In place of a grilling by the more formidable Andrew Neil, which Labour fears the prime minister will duck, Boris Johnson’s interview with Andrew Marr will have to suffice for now.
But it was a scrappy affair, and one that Tory strategists will likely be satisfied with as their man hustled over the finishing line without managing to commit few if any acts of “making news”.
About the only one was the figure of 74 which Johnson gave for the number of people who are out on early release in circumstances similar to that of the London Bridge attacker.
The prime minister was repeatedly accused by Marr of seeking to run the clock down, talking over questions in order to avoid answering them or just continuing to blame Labour in government despite the Tories having been in power since 2010.
It came to a rushed conclusion, with Marr asking the prime minister questions such as “Are you going to meet Donald Trump this week at the Nato summit?” to which the obvious and easy answer was “Of course I am.”
Jeremy Corbyn, meanwhile, came through his interview with Sophy Ridge of Sky – broadcast earlier – without taking much flak either.
When the foreign secretary, Dominic Raab, came on afterwards, he seemed primed to attack the Labour leader over his past comments about shoot-to-kill policies. Corbyn – presumably better primed by advisers at this point – had sought to nullify such attack lines, however, by agreeing that police at London Bridge had no choice but to shoot Usman Khan dead.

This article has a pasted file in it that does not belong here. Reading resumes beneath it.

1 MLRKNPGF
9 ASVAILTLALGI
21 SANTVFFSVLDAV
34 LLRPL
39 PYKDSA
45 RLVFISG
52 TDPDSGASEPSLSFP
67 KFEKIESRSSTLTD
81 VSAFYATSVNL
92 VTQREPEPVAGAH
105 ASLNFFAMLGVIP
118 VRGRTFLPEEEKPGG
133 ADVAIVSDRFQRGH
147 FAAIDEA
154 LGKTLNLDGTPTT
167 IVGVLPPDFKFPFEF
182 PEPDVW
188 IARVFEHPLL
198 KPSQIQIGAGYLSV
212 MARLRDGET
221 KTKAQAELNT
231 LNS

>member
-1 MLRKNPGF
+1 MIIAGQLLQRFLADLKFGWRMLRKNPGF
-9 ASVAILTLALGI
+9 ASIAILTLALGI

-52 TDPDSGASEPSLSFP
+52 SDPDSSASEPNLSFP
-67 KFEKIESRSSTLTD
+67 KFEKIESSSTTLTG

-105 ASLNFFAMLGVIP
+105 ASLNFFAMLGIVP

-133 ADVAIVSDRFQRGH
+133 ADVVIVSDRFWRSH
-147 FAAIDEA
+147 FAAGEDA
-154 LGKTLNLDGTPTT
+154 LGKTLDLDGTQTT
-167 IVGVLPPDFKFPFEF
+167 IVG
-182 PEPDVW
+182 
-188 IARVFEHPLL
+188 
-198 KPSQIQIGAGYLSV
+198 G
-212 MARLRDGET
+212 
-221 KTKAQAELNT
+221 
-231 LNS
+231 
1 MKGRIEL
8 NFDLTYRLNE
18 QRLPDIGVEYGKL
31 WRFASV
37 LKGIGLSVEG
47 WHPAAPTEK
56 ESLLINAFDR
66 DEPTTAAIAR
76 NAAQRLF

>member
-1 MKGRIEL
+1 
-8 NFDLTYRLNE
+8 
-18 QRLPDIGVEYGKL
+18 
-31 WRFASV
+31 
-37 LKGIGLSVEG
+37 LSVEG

There were other moments. Corbyn talked about the size of the Royal family, but it’s highly debatable about how much that will be a vote loser (or even winner with some?).
On foreign policy, he was nuanced on Nato and avoiding leaving hostages to fortune by repeating past comments made from the time when he was more likely to be in the front line of Stop the War marches than on the opposition front benches, although one or two lines might invite further scrutiny. When he talked about “bringing about a respectful relationship with Russia”, was this an echo of his past criticism of Nato expansion into states like Ukraine?
Overall though, this was an assured performance by Corbyn, perhaps one of his best during the campaign so far. But it was largely playing it safe when his party are trailing the Tories in the polls.